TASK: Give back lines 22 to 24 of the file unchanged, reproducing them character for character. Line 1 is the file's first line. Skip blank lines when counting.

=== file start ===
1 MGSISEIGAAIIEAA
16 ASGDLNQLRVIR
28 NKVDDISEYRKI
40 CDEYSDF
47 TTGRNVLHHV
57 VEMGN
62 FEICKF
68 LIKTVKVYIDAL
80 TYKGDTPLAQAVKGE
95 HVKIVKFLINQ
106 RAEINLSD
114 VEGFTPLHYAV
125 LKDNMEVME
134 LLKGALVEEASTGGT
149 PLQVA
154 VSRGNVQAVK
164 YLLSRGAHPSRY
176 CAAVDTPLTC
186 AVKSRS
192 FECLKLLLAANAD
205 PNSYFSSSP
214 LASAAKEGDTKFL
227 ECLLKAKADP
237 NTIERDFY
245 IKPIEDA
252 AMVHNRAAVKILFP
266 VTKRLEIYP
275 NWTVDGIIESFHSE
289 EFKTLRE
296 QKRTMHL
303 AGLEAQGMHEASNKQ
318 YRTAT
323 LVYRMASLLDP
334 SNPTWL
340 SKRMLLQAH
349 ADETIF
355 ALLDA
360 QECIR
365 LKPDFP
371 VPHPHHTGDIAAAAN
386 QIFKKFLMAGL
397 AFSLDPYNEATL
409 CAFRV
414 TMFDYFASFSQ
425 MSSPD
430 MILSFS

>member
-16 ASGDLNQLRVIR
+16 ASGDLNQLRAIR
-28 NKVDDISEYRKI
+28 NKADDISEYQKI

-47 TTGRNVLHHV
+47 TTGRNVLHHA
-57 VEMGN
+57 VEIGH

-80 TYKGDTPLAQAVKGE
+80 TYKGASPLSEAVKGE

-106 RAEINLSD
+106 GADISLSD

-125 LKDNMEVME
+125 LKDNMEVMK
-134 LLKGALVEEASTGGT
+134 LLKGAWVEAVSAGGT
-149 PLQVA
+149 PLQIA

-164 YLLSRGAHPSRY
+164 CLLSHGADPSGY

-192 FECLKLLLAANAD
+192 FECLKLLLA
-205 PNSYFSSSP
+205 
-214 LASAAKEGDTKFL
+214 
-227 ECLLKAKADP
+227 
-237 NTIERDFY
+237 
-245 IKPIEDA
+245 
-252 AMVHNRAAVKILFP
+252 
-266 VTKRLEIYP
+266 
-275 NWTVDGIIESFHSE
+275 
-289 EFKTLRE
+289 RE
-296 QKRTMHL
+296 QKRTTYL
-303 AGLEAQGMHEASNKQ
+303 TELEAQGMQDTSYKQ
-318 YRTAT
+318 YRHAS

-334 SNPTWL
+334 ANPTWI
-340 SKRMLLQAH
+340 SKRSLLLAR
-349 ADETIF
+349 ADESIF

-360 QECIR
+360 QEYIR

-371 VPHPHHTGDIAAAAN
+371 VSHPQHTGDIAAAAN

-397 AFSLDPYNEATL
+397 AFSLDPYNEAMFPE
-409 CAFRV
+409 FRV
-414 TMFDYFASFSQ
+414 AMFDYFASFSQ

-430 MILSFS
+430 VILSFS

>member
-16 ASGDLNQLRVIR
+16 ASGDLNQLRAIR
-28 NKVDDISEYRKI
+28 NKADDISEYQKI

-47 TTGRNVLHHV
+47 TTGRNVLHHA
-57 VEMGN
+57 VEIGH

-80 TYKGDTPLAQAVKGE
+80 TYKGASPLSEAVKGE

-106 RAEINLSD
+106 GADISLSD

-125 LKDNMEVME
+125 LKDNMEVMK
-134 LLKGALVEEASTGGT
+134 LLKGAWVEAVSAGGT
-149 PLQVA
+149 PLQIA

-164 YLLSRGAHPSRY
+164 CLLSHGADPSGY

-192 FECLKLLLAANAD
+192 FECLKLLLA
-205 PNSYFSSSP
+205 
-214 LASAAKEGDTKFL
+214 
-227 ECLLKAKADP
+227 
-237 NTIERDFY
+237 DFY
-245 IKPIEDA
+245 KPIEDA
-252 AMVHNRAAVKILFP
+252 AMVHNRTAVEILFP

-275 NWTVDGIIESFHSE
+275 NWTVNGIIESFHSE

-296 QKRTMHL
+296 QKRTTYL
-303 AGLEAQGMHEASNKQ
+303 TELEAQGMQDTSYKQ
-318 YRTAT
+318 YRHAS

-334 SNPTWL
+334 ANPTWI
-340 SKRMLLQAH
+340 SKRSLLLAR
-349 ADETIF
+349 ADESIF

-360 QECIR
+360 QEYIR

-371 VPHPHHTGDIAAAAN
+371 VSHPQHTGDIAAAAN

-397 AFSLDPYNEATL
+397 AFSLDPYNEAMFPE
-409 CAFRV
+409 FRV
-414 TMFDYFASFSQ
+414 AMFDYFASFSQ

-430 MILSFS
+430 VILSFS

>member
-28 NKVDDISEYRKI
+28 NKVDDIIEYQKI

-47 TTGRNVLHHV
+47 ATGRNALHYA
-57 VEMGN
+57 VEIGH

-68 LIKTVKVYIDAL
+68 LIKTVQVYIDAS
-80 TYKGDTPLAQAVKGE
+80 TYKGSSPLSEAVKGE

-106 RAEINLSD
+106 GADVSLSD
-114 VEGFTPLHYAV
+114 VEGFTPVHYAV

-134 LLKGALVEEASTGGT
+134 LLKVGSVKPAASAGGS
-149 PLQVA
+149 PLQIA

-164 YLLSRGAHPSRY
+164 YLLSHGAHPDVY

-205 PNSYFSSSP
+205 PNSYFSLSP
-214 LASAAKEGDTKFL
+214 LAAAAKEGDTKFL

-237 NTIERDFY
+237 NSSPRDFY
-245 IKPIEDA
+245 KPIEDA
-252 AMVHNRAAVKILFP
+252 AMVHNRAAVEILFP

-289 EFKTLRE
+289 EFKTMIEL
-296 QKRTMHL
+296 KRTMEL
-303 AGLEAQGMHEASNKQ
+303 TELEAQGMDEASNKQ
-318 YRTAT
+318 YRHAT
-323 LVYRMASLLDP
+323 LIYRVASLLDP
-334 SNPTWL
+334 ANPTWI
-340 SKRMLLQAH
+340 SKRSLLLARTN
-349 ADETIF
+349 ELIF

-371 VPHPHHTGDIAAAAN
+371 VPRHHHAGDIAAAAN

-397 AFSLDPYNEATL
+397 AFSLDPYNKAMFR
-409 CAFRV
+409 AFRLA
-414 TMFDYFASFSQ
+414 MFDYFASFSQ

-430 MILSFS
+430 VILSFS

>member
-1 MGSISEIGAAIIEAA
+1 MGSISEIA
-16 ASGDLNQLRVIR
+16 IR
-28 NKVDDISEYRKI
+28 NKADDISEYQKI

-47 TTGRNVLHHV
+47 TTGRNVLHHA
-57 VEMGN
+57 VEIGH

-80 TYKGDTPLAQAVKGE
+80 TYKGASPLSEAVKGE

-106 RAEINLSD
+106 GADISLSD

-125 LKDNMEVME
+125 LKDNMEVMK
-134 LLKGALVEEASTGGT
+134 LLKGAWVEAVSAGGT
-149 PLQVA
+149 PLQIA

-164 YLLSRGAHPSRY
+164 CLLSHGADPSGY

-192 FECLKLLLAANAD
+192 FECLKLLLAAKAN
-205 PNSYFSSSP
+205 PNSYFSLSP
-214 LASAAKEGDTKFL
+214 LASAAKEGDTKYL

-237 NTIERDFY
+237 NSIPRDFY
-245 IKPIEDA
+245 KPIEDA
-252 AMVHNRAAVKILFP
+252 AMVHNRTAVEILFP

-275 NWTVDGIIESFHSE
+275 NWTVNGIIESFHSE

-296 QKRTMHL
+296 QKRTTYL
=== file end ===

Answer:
214 LASAAKEGDTKFL
227 ECLLKAKADP
237 NTIERDFY